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Heads hit out at Ofsted regime

PUBLISHED: 10:00 08 February 2010 | UPDATED: 16:35 30 June 2010

Headteachers have hit out at Ofsted's new inspection regime as it emerged that the number of Norfolk schools rated as at least good had slumped in recent months.

Headteachers have hit out at Ofsted's new inspection regime as it emerged that the number of Norfolk schools rated as at least good had slumped in recent months.

They said the tough new system, introduced in September, was a “house of cards”, with one relatively minor issue enough to send a school plunging from a “good” rating to a “notice to improve”.

One head said she was taking early retirement because she “couldn't bear the thought” of facing the 12th inspection of her career, while another said she was questioning why she wanted the job after just a year in post.

The uproar came as EDP research showed the proportion of Norfolk schools rated good or outstanding fell from 61pc in 2008/9 to 35pc since September last year.

Fred Corbett, Norfolk County Council's deputy director of children's services, said schools were “definitely not getting worse”, and blamed the “tougher” Ofsted framework for the slump.

He said: “I think there are people who feel uncomfortable about it. We've given a lot of feedback to Ofsted. We have raised concerns about things like fences around schools, which are not covered by inspections and are all about inspectors' opinions. We want to know schools are keeping our children safe, not focusing on how high the fences are.”

Some aspects of the new regime have been welcomed, including the focus on classroom observation.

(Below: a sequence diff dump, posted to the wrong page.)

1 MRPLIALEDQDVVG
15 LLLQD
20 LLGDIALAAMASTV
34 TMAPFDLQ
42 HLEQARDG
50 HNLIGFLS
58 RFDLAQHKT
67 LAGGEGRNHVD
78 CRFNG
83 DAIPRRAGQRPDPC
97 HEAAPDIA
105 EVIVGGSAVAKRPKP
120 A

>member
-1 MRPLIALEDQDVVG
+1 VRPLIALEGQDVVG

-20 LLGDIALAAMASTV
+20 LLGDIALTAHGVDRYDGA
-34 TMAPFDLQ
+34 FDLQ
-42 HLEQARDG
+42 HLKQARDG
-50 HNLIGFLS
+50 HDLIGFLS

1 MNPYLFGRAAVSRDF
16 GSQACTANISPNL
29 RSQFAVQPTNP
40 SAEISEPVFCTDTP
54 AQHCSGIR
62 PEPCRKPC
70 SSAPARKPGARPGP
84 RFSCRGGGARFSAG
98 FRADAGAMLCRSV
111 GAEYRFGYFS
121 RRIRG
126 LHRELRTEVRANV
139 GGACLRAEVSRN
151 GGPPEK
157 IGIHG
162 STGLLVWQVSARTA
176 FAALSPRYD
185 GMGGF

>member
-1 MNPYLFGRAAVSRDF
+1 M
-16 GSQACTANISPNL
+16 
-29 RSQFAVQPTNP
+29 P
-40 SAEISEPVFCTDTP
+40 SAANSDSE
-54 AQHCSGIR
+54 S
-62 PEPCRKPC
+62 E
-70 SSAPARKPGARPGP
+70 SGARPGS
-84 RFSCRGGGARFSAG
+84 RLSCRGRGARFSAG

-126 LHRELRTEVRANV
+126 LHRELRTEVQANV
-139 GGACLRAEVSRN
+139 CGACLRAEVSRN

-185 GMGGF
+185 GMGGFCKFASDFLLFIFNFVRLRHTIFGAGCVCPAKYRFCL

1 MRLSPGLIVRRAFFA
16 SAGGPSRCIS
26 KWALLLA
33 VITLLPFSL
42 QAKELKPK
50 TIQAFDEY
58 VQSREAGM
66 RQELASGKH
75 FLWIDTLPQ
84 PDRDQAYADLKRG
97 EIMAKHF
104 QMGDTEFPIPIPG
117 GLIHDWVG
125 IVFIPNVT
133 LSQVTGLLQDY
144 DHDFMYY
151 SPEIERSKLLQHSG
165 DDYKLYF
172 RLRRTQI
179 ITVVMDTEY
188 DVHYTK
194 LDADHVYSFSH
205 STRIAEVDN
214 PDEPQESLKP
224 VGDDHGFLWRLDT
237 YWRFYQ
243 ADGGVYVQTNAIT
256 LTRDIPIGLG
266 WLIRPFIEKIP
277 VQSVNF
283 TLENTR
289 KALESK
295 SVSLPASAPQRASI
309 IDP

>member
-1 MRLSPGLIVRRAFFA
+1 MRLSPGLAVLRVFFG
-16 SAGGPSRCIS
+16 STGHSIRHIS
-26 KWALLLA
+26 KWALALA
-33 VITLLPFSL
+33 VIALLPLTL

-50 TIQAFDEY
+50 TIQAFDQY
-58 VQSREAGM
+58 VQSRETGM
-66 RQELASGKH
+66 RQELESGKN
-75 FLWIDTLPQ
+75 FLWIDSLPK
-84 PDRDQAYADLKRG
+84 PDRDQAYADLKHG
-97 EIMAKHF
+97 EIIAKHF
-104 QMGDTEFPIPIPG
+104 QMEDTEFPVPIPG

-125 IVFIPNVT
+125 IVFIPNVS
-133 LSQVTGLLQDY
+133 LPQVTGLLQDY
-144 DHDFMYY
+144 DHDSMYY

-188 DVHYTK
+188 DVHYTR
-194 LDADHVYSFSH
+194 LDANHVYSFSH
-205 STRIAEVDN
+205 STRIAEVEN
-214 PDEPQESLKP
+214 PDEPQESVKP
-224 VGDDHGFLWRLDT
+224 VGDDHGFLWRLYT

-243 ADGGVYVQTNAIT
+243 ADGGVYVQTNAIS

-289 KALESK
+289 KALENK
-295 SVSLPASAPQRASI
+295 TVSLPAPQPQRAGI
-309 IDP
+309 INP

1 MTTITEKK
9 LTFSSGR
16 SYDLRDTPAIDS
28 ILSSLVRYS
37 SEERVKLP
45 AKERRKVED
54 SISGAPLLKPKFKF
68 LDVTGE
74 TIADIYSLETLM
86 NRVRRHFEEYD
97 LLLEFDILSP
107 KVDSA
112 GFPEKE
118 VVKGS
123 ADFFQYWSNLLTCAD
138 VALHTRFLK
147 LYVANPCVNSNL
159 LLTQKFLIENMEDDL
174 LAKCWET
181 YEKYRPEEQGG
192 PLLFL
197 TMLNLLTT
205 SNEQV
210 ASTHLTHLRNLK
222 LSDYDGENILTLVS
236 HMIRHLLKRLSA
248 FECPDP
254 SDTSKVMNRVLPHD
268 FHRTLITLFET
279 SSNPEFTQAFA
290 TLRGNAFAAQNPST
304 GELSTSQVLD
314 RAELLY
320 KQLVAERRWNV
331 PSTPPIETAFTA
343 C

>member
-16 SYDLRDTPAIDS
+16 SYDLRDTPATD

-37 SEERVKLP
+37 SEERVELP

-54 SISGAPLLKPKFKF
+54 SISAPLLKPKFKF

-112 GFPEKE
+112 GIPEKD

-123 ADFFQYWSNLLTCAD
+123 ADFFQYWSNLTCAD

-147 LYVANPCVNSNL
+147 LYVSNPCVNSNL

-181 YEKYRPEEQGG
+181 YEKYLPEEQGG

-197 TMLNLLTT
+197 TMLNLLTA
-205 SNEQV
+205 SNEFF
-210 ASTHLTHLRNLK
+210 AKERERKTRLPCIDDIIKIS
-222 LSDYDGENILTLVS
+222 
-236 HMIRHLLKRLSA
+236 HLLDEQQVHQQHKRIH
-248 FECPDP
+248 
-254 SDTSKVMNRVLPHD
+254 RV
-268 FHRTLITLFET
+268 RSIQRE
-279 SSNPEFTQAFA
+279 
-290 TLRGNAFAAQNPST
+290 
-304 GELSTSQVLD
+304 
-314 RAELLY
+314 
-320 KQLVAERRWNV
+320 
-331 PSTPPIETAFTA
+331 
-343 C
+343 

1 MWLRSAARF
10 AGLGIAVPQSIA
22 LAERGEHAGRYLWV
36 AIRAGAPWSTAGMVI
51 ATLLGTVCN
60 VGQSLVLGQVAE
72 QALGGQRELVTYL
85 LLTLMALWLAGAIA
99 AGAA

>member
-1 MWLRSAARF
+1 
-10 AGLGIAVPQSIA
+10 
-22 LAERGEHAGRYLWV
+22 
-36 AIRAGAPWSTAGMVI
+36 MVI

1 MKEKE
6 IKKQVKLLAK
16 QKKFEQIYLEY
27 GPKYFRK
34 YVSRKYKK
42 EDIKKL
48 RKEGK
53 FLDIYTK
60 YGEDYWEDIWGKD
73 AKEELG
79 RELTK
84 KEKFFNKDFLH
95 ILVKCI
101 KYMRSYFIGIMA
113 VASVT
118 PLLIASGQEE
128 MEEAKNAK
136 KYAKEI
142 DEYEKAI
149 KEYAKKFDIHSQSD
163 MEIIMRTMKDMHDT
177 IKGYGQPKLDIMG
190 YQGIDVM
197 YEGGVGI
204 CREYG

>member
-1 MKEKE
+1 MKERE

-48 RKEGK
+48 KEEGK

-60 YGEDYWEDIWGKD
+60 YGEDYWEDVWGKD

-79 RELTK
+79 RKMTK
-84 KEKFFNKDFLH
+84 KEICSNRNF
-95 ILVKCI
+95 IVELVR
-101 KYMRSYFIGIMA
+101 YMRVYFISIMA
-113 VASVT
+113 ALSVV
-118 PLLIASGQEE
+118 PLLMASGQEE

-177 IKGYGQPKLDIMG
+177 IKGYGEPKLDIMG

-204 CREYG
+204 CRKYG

But heads are worried that too much emphasis is being put on five key areas - achievement, safeguarding, equality and diversity, community cohesion and behaviour.

Schools getting a satisfactory grading in any of the areas cannot get a good grade overall, regardless of the level of achievement, quality of teaching, behaviour and the wellbeing of the pupils.

Steve Kite is head of Edmund de Moundeford Primary at Feltwell, near Thetford, which went from a good rating in 2007 to a notice to improve in November 2009.

He said: “It's so easy to trip up. It's a system that's designed to catch you out. They should have a system that's designed to be developmental.”

He added: “It's a house of cards system. One relatively minor thing means suddenly the whole thing comes down. We slipped because the governors hadn't got one of their policies in place to do with discrimination and our results had dipped.

“Ironically, all of our teaching and learning was good or satisfactory. So everything for the children was going well.”

The head of a small Norfolk primary school, who did not want to be named, said the negative outcome of its report had prompted five children to leave and “we are now worrying about closure”.

She said: “The main feeling all teachers have is that we are no longer treated as professionals and our word simply isn't good enough. I am now questioning why I wanted to be a head teacher.”

Carol Jennings, head of Wells Primary, which was rated good at the end of last year, said: “I'm retiring this summer and going a year early because I couldn't bear the thought of going through a 12th inspection.”

An Ofsted spokesman said it was “too easy” blame the new framework for a decline in grades.

She said: “Inspectors continue to balance judgements about how well pupils are doing and they take full account of how well teaching, leadership and management contribute to pupil's attainment and wider achievements.”

She added: “No schools have been placed in a category because of single issues like the height of a fence or the lack of paperwork. But schools have a legal duty to ensure that proper employment vetting procedures and a single central register are in place, and that children's safety is effectively assured.

“This is not a new requirement and schools won't be marked down for safety problems unless the breaches are serious.”

The spokesman said “very few” schools had been judged inadequate as a result of weak safeguarding arrangements alone, and added that the Norfolk figures did not reflect the data for all schools inspected since September in England.

Do you have a view about the new Ofsted regime? Call Steve Downes on 01603 772495 or email stsve.downes@archant.co.uk.

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